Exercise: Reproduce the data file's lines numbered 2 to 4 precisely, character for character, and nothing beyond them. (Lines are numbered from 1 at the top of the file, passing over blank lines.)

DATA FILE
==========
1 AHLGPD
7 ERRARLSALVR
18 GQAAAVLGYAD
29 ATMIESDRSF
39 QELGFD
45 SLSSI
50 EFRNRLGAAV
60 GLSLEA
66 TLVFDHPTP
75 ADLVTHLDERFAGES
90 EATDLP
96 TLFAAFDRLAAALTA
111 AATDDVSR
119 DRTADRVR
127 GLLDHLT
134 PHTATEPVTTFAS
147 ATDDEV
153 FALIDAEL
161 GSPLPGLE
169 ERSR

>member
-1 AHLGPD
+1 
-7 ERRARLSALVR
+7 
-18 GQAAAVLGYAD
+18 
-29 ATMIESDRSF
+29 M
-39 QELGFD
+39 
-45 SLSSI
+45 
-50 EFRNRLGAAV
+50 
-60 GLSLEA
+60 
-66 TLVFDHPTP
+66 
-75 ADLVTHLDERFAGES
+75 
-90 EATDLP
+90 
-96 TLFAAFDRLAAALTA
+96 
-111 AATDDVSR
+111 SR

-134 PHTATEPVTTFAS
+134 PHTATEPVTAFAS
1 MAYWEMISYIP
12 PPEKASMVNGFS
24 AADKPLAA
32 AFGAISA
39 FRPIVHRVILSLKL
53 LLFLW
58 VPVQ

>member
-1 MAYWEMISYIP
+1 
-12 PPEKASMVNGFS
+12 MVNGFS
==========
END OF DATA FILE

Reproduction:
7 ERRARLSALVR
18 GQAAAVLGYAD
29 ATMIESDRSF